Although strike averted, charter schools leader said such conflicts hurt students

Illinois Network of Charter Schools
Chicago Public Schools and the teachers’ union have reached a tentative deal to avoid a strike, but a leader from the city’s charter schools, most of which are non-unionized, says the dispute had almost nothing to do with education. (Photo courtesy Facebook/Illinois Network of Charter Schools)

By Illinois Radio Network

CHICAGO – While a last-second, tentative deal between Chicago teachers’ union and the city’s public schools staved off a strike, a representative of many of the city’s charter schools, which would have remained opened regardless of strike, said this dispute unfairly put students in the middle.

Charter school supporters in Chicago said you can tell the disagreement between Chicago’s teachers’ union and the city’s public schools has nothing to do with education because none of the sticking points involves students.

Andrew Broy, president of the Illinois Network of Charter Schools, said the fight between Chicago Public Schools and the Chicago Teachers Union is over pay, perks, pensions, and Broy said, a proposed cap on charter schools.

“(The disagreement) is not really about students,” Broy said. “It’s not about school choice. It’s not about setting up students to succeed. It’s about political power and the ongoing dispute between (Mayor) Rahm Emanuel and (Chicago Teachers Union President) Karen Lewis.”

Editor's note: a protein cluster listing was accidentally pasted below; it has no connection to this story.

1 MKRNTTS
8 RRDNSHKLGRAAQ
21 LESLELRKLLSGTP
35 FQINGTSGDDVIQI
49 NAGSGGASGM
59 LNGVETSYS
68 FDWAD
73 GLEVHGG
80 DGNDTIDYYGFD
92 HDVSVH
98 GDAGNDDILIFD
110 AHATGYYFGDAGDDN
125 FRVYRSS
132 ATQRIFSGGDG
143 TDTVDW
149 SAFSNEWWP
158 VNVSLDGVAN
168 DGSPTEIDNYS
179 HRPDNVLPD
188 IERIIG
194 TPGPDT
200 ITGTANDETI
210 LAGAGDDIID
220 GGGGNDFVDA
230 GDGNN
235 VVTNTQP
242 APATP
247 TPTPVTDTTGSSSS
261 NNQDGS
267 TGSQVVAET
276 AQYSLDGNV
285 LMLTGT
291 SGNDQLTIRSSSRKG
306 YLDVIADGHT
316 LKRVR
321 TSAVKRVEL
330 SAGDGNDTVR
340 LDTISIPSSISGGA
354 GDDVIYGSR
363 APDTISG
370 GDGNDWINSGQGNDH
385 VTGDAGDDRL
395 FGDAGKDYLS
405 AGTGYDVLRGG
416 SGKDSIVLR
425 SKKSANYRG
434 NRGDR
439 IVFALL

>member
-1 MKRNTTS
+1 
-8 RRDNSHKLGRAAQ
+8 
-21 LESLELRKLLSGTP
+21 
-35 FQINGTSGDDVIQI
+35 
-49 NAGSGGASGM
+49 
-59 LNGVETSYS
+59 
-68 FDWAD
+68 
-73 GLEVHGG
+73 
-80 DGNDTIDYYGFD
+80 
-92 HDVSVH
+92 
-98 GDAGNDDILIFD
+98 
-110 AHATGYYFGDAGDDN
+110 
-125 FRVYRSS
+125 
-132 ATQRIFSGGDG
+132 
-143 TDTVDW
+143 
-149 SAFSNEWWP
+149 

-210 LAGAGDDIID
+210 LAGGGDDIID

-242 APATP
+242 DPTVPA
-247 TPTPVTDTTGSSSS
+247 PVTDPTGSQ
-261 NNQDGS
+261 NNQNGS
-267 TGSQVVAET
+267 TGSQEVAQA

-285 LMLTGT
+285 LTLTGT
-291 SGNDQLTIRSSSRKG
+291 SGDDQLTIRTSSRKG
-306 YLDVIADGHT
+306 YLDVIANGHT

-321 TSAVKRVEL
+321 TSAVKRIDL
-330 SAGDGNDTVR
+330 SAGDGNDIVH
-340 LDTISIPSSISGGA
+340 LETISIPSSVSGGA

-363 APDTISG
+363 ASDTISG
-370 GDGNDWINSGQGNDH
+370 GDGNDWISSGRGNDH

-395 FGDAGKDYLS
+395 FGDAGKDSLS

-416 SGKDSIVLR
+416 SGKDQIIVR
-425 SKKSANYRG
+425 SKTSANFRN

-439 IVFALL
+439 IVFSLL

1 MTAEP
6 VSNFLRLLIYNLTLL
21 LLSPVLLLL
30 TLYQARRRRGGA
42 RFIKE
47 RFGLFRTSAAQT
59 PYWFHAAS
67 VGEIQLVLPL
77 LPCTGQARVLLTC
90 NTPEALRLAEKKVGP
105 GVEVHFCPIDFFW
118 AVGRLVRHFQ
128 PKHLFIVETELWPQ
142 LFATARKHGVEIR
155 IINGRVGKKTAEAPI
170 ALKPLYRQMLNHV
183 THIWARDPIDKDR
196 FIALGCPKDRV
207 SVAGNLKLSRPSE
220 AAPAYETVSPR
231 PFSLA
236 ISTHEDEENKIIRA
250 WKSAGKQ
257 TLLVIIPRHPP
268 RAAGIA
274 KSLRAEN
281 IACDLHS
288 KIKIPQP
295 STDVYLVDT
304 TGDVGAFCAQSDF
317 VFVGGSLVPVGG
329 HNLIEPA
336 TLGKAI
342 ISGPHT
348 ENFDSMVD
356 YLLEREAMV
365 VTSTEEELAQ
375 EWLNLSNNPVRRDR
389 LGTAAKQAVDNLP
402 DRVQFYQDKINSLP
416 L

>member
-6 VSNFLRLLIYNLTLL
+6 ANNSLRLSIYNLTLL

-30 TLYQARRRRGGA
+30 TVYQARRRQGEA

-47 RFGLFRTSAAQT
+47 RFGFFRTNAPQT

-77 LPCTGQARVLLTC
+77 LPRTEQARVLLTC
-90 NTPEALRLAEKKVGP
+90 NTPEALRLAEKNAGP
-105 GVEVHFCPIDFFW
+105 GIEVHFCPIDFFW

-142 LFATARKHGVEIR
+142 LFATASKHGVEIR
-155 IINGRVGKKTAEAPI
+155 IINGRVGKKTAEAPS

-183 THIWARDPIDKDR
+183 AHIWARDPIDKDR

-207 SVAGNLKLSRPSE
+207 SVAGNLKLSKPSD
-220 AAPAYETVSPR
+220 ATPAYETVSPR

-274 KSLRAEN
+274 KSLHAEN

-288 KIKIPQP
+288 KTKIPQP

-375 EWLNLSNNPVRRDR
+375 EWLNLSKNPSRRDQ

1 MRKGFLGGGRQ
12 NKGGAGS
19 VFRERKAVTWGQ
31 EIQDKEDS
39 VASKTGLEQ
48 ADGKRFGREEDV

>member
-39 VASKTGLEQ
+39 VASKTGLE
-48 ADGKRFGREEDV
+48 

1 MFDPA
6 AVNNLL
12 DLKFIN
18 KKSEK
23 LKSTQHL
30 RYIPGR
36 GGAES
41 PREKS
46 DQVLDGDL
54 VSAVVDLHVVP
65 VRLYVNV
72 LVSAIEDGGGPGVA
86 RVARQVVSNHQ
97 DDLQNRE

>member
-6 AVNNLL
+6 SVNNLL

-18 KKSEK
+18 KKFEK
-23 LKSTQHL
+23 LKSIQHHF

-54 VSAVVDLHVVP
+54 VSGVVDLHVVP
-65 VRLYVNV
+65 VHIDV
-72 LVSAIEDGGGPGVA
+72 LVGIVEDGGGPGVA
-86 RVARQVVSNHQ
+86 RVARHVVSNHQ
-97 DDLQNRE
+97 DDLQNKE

Broy said unionized Chicago teachers hate charter schools.

Teachers’ unions have said they oppose charter schools because charter schools can pick only the best students, and that charters take resources from public schools.

Broy said both claims are false. Most of the opposition to charters is rooted in the fact that most charter schools don’t employ unionized teachers.

“Chicago’s Teachers Union has made stopping charter schools one of their principal goals going back several years,” Broy said. “They haven’t been able to do it because families are demanding better.”

Approximately 14 percent of Chicago students now attend a charter school.


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